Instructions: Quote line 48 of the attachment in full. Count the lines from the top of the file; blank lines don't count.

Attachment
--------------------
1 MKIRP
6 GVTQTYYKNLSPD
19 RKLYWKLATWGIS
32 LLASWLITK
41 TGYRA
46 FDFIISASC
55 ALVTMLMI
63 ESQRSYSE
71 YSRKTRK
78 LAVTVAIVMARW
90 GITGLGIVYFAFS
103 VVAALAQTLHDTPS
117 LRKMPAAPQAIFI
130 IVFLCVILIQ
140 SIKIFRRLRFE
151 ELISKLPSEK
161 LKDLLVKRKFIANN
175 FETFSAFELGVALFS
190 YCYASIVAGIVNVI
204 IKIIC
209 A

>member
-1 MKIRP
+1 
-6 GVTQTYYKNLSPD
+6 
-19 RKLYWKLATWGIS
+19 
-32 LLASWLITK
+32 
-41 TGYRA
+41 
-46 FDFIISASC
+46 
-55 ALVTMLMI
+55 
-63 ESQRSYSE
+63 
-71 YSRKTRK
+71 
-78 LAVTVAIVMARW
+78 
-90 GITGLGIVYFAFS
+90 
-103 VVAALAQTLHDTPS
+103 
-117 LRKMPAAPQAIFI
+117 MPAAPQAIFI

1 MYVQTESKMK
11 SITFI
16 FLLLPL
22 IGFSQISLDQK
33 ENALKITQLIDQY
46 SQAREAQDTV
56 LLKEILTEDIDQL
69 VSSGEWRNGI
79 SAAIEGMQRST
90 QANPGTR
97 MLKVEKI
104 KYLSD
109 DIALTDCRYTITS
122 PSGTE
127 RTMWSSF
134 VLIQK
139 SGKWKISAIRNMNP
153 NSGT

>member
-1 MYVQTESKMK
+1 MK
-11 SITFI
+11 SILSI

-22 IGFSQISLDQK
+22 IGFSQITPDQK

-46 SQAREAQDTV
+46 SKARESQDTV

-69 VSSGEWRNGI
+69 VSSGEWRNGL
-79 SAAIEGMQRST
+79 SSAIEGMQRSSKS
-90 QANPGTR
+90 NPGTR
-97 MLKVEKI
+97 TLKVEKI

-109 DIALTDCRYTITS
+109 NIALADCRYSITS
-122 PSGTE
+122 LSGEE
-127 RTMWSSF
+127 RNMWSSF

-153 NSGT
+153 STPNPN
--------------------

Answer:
+117 MPAAPQAIFI